dcay afternoon at the school building.
Mr. T. M. Stewart has returned home
and reports his son doing nicely.
Mrs. G o. Wiggins Elcc.mupatied 1by
her nieces, Iuth Todd and Vera Evans,
spent the week-end with friends In
SMiss Lela Page, of Castor, visited
her cousin, Miss Maude Smith, las
Mr. W. D. Hamner was a business
visitor to Minden Monday.
Mrs. D. L. Reeves and children, of
.Beflin, were guests of her sister, Mrs.
T. W. Evans, Saturday and Sunday.
Xlr. and Mrs. W. P. Graham, of
Ringgold, visited their sister, Mrs. A.
N. Graham, Sunday.
Mr. Carlos Watson, of Haughton, 1
visting relatives here this week.
Mrs. Percy Nix had as her guest
Tuesday, Mrs. Frank l'ructt, of Ring
O -- -
Mr. and Mrs. James Pope spent sev
eral days in Shreveport last week vis
iting relatives and friendls.
Miss Gray of Alberta, Is visiting Miss
Bunath Allums this week.
M~iss ry 31ims left Friday after.
noon' to spend the week.end with her
father, who has been very sick.
Mrs. H. E. Page was a guest in the
home of her parents, Mr. and Mrs
8. Z. Thomas at Hefln from Tuesday
until Thursday.
Rev. H .E. Pettus and Mr. Willie
Williams attendedl the Layman's Con
vention at Alexandria last week.
Mrs. Caraway, of Dellhi, visited her
sister, Mrs. L. C. Page, a few days
last week. \
Miss Mary Lee Thomas and her sis.
ter Mrs. C, E. i'pchurch, who is here
on a visit, went to Shreveport Friday
to be with their father who is in a
sahitarluam at that place.
Mr.. L. B. .and Miss Minlle Cook,
totorei to Coushatta Monday to at
tendto some local business.
• • ...
ill health for some time became worse
last Tuesday and was carried to Shreve
port in the afternoon and underwent
an (ipaeratioz) early Wednesday morn
iii.. The latest report is that lie is
doing well. ills many friends hope
he will soon be able to be at home
again and that his health will be re
One of the heaviest rains of the
yeas-,Ia fell here last Wednesday.
"r. liy Btittli'wr ;,nd Miss Ne"lic
,,.uit ll were quietly iarried here last
Wei htestday.
Dr. leta A\lluns attenled the medi
mi eonvenltion In Shreveport last
Miss, lnlauy Boddhie spent the week
(elnd with hier sister, Miss Ohl Durbini,
of Ih'yceel:lil, this week.
Mr. Kimble (Xdlinsworth visited Mr.
Ba iley Sunday.
Qilile it crowd of young people en
jº,y'il the afterniioti at Miss Gertrude
Ih;i ey's Sunday and went kodaking.
liiss Ataic Gof', of. Arcadia, spent
the week-end wbith her sister, Miss
Winnie off.
Mr. awlt Mrs. Erget lb !hllh ie aru
visitit:g iitr taother, Mrs. Cook, of Rats
toi. La., this week.
M3ss iF,!tiic `alat is vory ill lnit
has beea for several weeks. Her many
friends hope tha t she will soon re
(,( vi~er.
Correspondnnts will kindly sign their
namens to articles scnt for publication,
as we can not publish same without thl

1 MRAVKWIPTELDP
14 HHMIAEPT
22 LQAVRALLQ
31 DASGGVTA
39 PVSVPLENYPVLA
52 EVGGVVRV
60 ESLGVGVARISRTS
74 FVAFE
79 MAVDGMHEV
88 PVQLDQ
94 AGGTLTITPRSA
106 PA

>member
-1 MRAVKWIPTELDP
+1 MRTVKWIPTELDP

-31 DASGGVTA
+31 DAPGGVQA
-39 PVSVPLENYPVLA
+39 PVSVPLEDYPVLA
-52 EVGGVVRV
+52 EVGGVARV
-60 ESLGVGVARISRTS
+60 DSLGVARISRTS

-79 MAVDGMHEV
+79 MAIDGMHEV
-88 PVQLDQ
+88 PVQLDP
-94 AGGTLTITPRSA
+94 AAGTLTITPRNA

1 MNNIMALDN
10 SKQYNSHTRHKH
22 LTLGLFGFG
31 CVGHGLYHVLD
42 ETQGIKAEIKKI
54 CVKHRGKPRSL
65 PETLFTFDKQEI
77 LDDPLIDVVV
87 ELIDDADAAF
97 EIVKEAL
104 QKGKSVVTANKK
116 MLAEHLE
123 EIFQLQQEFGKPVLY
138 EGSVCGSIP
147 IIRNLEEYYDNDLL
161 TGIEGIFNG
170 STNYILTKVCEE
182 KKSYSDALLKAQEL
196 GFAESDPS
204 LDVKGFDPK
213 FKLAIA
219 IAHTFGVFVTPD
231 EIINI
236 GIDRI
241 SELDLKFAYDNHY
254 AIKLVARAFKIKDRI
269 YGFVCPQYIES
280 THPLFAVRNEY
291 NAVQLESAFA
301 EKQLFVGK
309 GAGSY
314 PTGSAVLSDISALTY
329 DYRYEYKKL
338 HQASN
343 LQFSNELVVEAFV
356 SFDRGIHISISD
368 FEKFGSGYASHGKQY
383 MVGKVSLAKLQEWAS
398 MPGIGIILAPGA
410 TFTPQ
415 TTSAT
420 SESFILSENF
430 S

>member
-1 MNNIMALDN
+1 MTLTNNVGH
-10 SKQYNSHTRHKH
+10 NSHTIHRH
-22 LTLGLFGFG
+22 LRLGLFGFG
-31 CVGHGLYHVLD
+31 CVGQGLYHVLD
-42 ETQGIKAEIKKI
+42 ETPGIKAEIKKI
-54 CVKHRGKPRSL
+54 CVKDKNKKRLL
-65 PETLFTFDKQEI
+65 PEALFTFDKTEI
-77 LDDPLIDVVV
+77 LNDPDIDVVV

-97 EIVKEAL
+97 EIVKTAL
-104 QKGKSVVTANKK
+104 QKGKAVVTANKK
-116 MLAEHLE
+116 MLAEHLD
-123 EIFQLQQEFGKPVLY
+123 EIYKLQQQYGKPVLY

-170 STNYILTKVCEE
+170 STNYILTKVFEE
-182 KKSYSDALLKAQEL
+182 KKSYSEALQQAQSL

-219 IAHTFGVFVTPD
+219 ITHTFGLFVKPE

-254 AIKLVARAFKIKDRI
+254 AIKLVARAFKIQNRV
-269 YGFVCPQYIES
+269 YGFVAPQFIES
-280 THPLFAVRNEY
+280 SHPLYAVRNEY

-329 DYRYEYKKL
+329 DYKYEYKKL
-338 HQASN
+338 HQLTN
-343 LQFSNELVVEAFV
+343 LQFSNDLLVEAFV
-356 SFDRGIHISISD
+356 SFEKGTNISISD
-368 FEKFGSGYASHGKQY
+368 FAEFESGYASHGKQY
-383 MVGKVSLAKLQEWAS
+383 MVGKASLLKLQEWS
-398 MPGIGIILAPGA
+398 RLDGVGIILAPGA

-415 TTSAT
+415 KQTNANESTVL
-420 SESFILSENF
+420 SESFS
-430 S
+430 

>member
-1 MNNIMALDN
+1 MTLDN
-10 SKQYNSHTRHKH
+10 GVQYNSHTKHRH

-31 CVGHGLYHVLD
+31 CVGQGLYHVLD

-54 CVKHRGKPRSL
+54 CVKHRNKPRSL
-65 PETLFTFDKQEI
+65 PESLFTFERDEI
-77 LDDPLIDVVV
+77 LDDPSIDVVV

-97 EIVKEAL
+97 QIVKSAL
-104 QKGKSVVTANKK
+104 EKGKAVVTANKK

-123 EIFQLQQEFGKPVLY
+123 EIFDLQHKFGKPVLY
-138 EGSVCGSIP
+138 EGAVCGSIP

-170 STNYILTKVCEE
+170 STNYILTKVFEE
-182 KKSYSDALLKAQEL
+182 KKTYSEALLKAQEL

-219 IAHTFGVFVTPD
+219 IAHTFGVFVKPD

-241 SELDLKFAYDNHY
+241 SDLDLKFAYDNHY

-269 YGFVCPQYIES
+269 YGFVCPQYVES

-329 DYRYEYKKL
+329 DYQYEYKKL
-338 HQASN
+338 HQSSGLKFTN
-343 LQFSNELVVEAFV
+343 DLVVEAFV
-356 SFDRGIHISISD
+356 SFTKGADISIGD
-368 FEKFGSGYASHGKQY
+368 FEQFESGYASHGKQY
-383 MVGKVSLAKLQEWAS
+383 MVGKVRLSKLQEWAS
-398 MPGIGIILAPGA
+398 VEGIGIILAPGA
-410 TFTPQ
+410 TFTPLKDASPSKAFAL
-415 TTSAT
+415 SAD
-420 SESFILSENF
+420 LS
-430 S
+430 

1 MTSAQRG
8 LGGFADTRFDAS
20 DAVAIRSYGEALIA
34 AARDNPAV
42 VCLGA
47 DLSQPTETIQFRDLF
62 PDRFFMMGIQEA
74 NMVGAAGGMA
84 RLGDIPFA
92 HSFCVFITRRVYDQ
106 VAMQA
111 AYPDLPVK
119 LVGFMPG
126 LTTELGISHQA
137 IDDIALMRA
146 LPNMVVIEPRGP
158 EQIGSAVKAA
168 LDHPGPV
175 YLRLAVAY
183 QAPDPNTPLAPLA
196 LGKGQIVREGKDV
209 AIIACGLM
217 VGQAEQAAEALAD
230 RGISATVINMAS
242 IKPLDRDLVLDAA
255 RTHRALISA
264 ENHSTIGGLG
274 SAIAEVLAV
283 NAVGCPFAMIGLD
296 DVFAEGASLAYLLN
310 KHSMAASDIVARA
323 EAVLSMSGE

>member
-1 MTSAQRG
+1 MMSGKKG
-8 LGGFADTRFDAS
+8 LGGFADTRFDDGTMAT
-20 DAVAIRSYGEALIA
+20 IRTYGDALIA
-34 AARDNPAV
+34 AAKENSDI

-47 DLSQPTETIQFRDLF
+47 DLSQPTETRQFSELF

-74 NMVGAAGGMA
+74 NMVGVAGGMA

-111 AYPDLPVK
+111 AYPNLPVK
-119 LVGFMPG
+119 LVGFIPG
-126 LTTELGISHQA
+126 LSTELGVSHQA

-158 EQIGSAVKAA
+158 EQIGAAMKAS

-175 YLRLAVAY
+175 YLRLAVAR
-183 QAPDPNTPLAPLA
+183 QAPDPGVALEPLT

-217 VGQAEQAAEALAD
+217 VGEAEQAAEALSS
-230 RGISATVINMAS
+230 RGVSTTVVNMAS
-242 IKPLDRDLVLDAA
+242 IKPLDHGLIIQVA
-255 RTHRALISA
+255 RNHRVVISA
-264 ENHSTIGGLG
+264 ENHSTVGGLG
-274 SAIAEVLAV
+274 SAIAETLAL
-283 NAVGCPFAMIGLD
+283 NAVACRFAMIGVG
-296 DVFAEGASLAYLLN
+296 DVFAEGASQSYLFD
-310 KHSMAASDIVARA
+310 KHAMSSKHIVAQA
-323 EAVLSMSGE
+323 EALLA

name of the writer accompanies th:'
merely as a reference, so that should
any question arise as to what authority'
we hhd to, publish such and such an
article or news item, we could refer
the party to the writer. These things
often come up and it is tip to us to pro
tPet ourslves. REMEMBER TO
Mrs. W. S. Rowe, of (libsland. spent
the past week with Dr. and Mrs. I.
Miss l)o'a BurkJ~alter spent Satur
(liy iii Shareveport shopping.
ML'. (George Elezy was the guest of
Miss Joye lBolton, Suidiay.
Mr. Ilardy Bln(.l who has heena work
ing ini Shre~veport has returned home.
Miss Hazel Stahl spent the week-endl
with the Misses Saiyders.
Mr. and Mrs. J. B. Black are rejoic
ing ov:er ihe ar'rivaal of a elharming lit
tie son. Nal name hans lbeei givenl to
lie yVounge man as yet.
Miss llaz~el (.'rowsoni spent the week.
en1( .with loiief'foks in MIindlen. She
Ivas ae(onipaniied by Miss Bernice Mc
Miss Kathleen ('hiandler, of Lawhon.
spent Saturdiay and Sunday with Mr.1
atad Mrs. II. G;. (hanidler.
Miss E'thel Parker of this; place is
now vtsittfig friendls and relatives in
Mr. d1 Mrs. F. 1. Lee are visiting
relatives lii Keatwood.
Misses h'ai and Leona Farrel were
the week-end guests of Miss Parties
Messrs Fred Cummings and Dewitte
Loe attended the dance in Arcadia
Friday night.J
Miss Ora Hays who is teaching in
Beulah paid her aunt, Mrs. WV. W
Poole a visit Saturday and Sunday.4
An entertalinment was given in the4
home of Mr. and MIrs. F. G. Brunston
Saturday night. A large crowd was
present and a fine time was reported.
MIiss Bessie Miller who is teaching in
Saline visited homefolks Saturday a~nd
Miss Claudia Henry spent the weekc
end with her friend, Miss Vera Smith,
of Saline.
Calomel Is quicksilver and acts like
, dynamite on your
Calomel loses you a day ! Ytau know ~
what ci~lonmel is. It's mercury; qjtick
silver. Calomel Is dangerous. It crash
es into sour bile like dynamite, cramp
ing and sickening you. Calomel attacks
the bones and should never be putp
into your system.
Whienx you feel bilious, sluggish, co'n
stipated and all knocked out and believeC
you need a dose of dangerous calomel1
Just remember that your druggist sells
for a few cents a large bottle of DOd.
son's Liver Tone, ,which Is entirely
vegetable and pleasant to take atid Is a
perfect substitute for calomeL It Is
guaranteed to start your liver Withlout
stirring you up inside, and cn not
salivate. ...
Don't take ealo~I!, It makes yOu I
sick thenhex day; it lose you a-day'u
work. Do, ~'g i, ver Tone straightens.
you right up and you feel great. Give
kgwn44o~*t p~
e Mrs. MeCaini, of Danville, is 11ow
with her mother, Mrs. T. May.
Mr. and Mirs. T. W. Davis and little
(daughter. Marie. of. IIniner. were the
e week-elo guests of Rev. It. V. Fill ton'.
Miss ,eva Crawley. of Liberty Iiill
is now visiting her little friend Mi:.
rIM:,r'e Wilson.
MI'. Geo:ge I nlllSOnl of this ph9",,
Ats4 (.tari;edl to Shreveport Friday for
t :'. ,,)'rlatiOil.
MIr. Sam Stahl of Beulah. was in
town! Sunday.
Miss Bettie I,ou 1Harrison. who is